I often mention the importance of establishing equal business stature, but it may not always be clear what that means, why you need it, or how to get it. That’s what I’ll cover in this post.
Equal business stature is a straightforward concept. It’s important because deals often don’t get closed without it. People do business with those they respect, those they trust and view as credible, and who they see as their peers. If you are viewed as less capable or less professional, why would someone trust you with their business?
How others view you is subjective, but I’ve put together a list of things you can do to ensure you present yourself with equal business stature. By giving attention to the contributing factors, you can change the way you are perceived by others. You will also notice that a big part of equal business stature is how you perceive yourself.
Deal kryptonite — what not having equal business stature looks like
- Subservient, “just a salesperson”
- Willing to accept anything
- Passive, reactive (vs. proactive)
- Unpolished or unprofessional appearance, demeanor, or communication
- Grateful to be in the room
New business superhero: the picture of equal business stature
- Professional and polished
- Well-spoken; communicates well verbally and in writing
- Only here for right-fit opportunities; willing to walk away from the wrong ones
- Knows their value and their agency’s value
- Knows they have earned the right and deserve to be in the room
- Not intimidated by C-suite executives
When it comes to equal stature, first impressions are everything. You can make an impact and add value, or you can lose people’s interest quickly. Referring to the prospect company by the wrong name? Talking too much about your agency instead of listening? That’s going to be hard to come back from.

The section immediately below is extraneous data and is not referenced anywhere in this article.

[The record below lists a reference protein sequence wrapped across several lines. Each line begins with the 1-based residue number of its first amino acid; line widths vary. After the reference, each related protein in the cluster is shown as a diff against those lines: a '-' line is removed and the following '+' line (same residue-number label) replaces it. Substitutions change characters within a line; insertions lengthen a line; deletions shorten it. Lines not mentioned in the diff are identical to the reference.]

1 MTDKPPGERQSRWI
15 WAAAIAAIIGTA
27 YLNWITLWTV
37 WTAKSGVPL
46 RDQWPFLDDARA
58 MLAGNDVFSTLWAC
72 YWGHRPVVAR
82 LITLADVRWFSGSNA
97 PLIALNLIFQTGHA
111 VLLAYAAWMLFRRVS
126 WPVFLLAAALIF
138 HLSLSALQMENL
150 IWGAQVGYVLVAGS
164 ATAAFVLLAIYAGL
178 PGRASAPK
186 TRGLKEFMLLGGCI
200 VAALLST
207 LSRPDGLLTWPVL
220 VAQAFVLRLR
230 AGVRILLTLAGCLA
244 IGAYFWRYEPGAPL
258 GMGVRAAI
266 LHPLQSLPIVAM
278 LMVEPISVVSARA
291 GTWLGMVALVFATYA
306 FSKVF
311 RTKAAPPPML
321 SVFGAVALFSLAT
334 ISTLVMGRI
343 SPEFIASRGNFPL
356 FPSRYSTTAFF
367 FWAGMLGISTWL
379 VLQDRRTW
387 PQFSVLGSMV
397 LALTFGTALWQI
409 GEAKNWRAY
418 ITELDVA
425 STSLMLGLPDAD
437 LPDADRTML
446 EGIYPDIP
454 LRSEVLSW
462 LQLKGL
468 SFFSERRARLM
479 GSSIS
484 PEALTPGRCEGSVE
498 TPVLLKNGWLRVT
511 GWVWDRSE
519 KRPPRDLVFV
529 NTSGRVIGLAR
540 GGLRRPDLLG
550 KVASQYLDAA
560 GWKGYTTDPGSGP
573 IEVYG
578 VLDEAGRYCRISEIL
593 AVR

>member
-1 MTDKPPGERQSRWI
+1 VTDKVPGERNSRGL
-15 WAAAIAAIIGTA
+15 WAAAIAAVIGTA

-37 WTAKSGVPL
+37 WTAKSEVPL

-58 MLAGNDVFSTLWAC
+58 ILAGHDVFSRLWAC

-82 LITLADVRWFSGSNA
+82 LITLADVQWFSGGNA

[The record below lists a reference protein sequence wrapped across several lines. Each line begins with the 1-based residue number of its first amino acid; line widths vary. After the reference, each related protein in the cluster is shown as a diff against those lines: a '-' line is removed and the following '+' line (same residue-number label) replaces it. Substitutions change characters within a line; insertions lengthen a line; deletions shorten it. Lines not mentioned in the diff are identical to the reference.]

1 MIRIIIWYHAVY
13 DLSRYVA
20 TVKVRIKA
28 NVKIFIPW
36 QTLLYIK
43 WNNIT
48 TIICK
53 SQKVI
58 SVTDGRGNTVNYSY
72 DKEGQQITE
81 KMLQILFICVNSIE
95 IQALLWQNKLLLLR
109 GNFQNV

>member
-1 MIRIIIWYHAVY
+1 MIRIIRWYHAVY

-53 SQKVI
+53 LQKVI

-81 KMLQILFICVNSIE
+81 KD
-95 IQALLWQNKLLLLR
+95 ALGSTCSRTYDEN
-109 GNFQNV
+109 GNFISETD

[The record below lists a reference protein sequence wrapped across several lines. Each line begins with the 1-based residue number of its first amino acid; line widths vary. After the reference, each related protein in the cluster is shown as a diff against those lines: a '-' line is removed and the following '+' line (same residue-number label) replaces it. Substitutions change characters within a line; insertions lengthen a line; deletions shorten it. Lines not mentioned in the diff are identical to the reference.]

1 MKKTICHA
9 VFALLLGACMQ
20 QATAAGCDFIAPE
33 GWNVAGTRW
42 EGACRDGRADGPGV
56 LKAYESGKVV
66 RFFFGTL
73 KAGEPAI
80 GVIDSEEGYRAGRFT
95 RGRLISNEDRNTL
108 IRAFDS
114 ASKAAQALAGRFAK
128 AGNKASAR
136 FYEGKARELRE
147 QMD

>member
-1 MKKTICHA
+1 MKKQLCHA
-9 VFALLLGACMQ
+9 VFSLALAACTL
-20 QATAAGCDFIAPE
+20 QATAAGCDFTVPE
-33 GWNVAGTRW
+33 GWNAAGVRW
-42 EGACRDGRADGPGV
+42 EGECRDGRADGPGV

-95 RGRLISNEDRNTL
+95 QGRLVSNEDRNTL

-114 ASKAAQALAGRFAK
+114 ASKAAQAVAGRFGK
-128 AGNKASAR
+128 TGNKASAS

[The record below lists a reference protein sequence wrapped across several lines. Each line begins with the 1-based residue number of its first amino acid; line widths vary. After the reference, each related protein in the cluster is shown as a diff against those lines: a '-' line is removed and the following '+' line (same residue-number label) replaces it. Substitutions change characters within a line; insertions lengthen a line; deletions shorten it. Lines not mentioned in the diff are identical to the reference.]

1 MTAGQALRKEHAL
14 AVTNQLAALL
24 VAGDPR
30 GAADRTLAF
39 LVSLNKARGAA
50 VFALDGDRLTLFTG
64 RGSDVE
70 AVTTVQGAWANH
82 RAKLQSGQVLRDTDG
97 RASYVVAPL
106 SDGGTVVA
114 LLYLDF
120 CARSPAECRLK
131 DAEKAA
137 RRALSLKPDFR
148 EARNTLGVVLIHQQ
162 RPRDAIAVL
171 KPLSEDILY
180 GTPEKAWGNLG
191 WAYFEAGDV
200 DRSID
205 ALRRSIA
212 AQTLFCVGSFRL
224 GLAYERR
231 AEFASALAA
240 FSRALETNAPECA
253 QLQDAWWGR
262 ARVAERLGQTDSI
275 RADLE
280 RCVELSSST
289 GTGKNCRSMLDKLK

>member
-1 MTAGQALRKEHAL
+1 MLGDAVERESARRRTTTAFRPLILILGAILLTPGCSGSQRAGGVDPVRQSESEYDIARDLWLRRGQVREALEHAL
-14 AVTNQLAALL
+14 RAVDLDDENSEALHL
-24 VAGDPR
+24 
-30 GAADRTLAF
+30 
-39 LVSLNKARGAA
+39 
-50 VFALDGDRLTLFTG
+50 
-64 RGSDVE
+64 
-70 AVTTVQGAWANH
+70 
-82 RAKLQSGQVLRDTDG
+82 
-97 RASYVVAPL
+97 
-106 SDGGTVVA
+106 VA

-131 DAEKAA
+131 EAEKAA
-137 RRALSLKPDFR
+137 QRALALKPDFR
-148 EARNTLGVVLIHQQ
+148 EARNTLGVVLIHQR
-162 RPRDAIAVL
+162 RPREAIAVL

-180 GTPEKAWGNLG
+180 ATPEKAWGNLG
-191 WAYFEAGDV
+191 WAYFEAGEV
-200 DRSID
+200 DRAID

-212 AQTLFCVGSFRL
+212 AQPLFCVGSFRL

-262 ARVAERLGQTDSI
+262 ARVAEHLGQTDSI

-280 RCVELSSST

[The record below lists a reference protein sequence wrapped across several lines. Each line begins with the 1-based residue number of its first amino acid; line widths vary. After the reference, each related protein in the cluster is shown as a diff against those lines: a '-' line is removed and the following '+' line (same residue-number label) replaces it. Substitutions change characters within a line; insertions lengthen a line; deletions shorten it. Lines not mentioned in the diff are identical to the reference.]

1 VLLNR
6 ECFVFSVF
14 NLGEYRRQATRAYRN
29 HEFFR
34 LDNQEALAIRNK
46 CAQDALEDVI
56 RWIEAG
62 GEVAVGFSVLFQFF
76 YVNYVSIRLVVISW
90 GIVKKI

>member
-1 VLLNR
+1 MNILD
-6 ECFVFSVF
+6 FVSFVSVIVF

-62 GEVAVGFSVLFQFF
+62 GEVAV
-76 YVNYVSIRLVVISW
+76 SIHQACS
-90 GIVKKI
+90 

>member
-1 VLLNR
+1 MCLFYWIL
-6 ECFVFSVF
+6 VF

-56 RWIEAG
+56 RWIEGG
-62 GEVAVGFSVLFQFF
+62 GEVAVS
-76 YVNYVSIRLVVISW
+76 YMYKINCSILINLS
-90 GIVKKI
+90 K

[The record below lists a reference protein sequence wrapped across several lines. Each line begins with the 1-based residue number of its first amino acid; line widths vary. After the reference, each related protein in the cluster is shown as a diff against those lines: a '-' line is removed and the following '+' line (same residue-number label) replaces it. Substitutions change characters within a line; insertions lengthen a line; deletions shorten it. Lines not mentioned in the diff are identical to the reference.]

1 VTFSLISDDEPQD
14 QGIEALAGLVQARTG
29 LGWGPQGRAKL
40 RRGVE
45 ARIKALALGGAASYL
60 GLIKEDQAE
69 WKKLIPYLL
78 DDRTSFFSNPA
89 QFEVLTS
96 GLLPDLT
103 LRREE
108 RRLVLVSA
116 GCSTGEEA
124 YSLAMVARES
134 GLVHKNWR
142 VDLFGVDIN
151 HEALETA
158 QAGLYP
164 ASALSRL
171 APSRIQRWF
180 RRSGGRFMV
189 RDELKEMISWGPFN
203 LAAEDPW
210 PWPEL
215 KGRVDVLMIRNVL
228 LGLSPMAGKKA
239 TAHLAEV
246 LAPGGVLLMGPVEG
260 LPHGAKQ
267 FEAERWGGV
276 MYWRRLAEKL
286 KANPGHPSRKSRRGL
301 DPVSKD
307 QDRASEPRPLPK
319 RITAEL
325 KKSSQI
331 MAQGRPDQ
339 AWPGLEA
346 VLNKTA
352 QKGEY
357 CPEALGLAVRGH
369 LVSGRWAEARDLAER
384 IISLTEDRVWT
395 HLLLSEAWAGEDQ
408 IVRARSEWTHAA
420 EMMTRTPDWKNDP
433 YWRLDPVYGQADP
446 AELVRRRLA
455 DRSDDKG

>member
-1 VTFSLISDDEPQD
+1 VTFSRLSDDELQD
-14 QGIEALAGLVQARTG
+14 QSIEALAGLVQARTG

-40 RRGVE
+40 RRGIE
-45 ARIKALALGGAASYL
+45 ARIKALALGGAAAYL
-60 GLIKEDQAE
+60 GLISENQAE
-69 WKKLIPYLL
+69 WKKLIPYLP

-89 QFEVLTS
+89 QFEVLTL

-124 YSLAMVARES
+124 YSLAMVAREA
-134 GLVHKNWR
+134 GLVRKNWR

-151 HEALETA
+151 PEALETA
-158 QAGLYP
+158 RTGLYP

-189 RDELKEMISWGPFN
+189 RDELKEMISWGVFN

For better or worse, we are judged constantly. In business, people make judgments about our credibility and stature based on our education, intellect, and communication skills—nowhere more so than in the C-suite, where deals are made. You have to be able to keep up, and pretenders won’t last long.
You’ve probably made a first impression before meeting in person. Each email, each phone call, every point of communication leaves an impression about who you are, and how you should be regarded. Tim Askew wrote an article about the importance of vocabulary for building credibility and establishing equal business stature with CEOs, and it’s well worth a read (Inc.com).
Ways to build equal business stature:
- Do your due diligence ahead of meetings; be prepared to ask thoughtful questions and offer meaningful contributions
- Set the agenda and lead the conversation about confirming next steps
- Forget about selling. Be consultative; ask the right questions to identify the underlying pain points and become a trusted business adviser, in search of solutions
- Dress the part
- Project a professional image brand both in-person and online
- Don’t accept typos and grammatical errors; use Grammarly religiously
- Network and socialize with other executives; you are judged by your network
- Read voraciously; exercise your vocabulary and be ready to discuss industry trends and news
- Be punctual—it shows respect, and you have to give it to get it
- Honor your word—do what you say you will; be honest, authentic, and direct
I’ve written about some of these factors in previous posts (here and here) about why agencies aren’t closing new business. That’s how important it is to establish new business stature. How do your new business and leadership teams rank for these qualities? Can you improve your stature-impacting factors for better performance in new business meetings?
Share your thoughts and experiences with equal business stature in the comments.
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- Why Your New Business Meetings Rarely Turn Into Actual Business
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